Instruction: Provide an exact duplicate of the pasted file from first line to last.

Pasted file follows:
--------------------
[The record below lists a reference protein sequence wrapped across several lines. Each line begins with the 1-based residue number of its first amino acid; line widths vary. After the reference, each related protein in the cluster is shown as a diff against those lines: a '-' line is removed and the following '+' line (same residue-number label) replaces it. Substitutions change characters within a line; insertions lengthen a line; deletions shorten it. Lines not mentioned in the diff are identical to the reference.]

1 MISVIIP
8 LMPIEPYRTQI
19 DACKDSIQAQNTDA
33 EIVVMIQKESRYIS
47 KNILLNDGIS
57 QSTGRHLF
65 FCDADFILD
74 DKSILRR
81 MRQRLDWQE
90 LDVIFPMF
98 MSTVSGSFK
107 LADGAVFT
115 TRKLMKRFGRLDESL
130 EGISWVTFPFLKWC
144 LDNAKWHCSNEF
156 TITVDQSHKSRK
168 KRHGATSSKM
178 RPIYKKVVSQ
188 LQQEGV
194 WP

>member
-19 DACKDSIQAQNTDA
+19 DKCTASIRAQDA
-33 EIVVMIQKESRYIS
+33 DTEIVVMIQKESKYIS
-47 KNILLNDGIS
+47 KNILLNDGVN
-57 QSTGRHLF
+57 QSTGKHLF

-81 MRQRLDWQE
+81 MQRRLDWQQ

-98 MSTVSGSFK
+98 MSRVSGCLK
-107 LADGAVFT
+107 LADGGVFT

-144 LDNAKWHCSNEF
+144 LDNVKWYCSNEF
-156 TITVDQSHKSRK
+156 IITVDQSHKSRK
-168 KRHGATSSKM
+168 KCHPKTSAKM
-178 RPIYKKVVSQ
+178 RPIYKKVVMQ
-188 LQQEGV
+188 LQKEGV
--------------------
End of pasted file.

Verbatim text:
[The record below lists a reference protein sequence wrapped across several lines. Each line begins with the 1-based residue number of its first amino acid; line widths vary. After the reference, each related protein in the cluster is shown as a diff against those lines: a '-' line is removed and the following '+' line (same residue-number label) replaces it. Substitutions change characters within a line; insertions lengthen a line; deletions shorten it. Lines not mentioned in the diff are identical to the reference.]

1 MISVIIP
8 LMPIEPYRTQI
19 DACKDSIQAQNTDA
33 EIVVMIQKESRYIS
47 KNILLNDGIS
57 QSTGRHLF
65 FCDADFILD
74 DKSILRR
81 MRQRLDWQE
90 LDVIFPMF
98 MSTVSGSFK
107 LADGAVFT
115 TRKLMKRFGRLDESL
130 EGISWVTFPFLKWC
144 LDNAKWHCSNEF
156 TITVDQSHKSRK
168 KRHGATSSKM
178 RPIYKKVVSQ
188 LQQEGV
194 WP

>member
-19 DACKDSIQAQNTDA
+19 DKCTASIRAQDA
-33 EIVVMIQKESRYIS
+33 DTEIVVMIQKESKYIS
-47 KNILLNDGIS
+47 KNILLNDGVN
-57 QSTGRHLF
+57 QSTGKHLF

-81 MRQRLDWQE
+81 MQRRLDWQQ

-98 MSTVSGSFK
+98 MSRVSGCLK
-107 LADGAVFT
+107 LADGGVFT

-144 LDNAKWHCSNEF
+144 LDNVKWYCSNEF
-156 TITVDQSHKSRK
+156 IITVDQSHKSRK
-168 KRHGATSSKM
+168 KCHPKTSAKM
-178 RPIYKKVVSQ
+178 RPIYKKVVMQ
-188 LQQEGV
+188 LQKEGV